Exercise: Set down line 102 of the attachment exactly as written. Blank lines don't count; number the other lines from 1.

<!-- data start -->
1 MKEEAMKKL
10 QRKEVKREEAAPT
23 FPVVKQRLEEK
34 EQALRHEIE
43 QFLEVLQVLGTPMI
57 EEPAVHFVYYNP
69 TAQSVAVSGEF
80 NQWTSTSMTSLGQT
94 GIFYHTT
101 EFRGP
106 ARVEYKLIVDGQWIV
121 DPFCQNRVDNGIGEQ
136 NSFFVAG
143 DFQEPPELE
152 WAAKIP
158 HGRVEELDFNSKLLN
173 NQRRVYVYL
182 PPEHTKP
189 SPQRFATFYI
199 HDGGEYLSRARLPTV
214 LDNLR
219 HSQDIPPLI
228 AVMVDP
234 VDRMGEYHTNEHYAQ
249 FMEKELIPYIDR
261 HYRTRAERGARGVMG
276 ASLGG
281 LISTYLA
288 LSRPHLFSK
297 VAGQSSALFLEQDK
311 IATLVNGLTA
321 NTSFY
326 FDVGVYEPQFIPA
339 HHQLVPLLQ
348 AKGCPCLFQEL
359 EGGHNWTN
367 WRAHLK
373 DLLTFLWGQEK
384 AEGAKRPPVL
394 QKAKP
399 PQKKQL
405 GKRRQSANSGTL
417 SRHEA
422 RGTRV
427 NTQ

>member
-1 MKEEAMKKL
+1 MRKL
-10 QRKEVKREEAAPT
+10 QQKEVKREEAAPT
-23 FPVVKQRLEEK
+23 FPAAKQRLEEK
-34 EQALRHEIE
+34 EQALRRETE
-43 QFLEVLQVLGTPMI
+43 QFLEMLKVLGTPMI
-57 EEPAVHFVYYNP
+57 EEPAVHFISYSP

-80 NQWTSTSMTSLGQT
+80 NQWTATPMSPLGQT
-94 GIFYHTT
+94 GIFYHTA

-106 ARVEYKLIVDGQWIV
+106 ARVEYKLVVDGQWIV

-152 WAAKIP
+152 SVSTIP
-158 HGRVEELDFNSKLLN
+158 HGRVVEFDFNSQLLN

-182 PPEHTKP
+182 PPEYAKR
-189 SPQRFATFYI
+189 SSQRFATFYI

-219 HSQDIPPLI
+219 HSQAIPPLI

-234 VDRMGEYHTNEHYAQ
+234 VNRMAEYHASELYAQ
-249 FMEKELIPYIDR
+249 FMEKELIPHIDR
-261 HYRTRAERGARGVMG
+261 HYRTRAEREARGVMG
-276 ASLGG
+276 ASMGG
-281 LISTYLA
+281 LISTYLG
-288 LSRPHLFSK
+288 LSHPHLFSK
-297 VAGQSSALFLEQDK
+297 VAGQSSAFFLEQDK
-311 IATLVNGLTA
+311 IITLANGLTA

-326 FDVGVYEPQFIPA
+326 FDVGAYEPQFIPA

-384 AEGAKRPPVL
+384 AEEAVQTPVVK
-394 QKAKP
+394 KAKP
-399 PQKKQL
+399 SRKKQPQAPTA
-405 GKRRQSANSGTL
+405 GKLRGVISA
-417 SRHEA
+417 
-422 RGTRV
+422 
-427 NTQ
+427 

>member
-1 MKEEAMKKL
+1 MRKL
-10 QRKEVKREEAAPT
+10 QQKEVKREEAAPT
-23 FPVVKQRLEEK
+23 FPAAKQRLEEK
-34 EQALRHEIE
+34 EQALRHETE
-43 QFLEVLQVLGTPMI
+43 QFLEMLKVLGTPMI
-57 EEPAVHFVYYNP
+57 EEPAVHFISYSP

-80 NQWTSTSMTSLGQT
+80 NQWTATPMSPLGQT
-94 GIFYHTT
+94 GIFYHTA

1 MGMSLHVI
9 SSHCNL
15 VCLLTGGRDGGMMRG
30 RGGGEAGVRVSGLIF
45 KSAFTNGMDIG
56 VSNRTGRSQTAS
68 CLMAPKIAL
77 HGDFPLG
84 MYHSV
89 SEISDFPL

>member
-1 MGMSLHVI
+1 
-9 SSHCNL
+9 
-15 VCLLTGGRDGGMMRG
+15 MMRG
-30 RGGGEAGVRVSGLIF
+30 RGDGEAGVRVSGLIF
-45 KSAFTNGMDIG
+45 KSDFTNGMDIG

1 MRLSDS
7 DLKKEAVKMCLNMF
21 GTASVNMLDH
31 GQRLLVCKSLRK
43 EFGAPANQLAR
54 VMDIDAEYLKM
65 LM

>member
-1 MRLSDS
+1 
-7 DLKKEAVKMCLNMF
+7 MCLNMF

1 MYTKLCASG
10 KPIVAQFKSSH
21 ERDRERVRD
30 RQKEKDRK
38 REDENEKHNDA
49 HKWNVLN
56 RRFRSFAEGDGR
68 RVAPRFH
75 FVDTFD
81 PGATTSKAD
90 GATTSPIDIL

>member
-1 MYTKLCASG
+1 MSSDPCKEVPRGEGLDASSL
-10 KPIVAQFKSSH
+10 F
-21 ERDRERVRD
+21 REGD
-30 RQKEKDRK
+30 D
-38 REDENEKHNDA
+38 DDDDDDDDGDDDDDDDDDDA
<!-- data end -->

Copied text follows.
+417 